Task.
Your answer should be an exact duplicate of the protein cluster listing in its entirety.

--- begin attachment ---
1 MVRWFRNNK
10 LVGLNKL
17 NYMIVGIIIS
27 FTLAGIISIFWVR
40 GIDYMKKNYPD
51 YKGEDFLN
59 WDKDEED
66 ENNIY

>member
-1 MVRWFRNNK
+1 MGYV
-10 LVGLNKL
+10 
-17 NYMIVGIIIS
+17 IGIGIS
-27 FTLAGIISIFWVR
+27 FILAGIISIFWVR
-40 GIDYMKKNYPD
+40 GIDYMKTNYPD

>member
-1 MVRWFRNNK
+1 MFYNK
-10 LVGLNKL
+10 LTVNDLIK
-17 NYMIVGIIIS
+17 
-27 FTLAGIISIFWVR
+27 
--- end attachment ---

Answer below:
1 MVRWFRNNK
10 LVGLNKL
17 NYMIVGIIIS
27 FTLAGIISIFWVR
40 GIDYMKKNYPD
51 YKGEDFLN
59 WDKDEED
66 ENNIY

>member
-1 MVRWFRNNK
+1 MGYV
-10 LVGLNKL
+10 
-17 NYMIVGIIIS
+17 IGIGIS
-27 FTLAGIISIFWVR
+27 FILAGIISIFWVR
-40 GIDYMKKNYPD
+40 GIDYMKTNYPD

>member
-1 MVRWFRNNK
+1 MFYNK
-10 LVGLNKL
+10 LTVNDLIK
-17 NYMIVGIIIS
+17 
-27 FTLAGIISIFWVR
+27 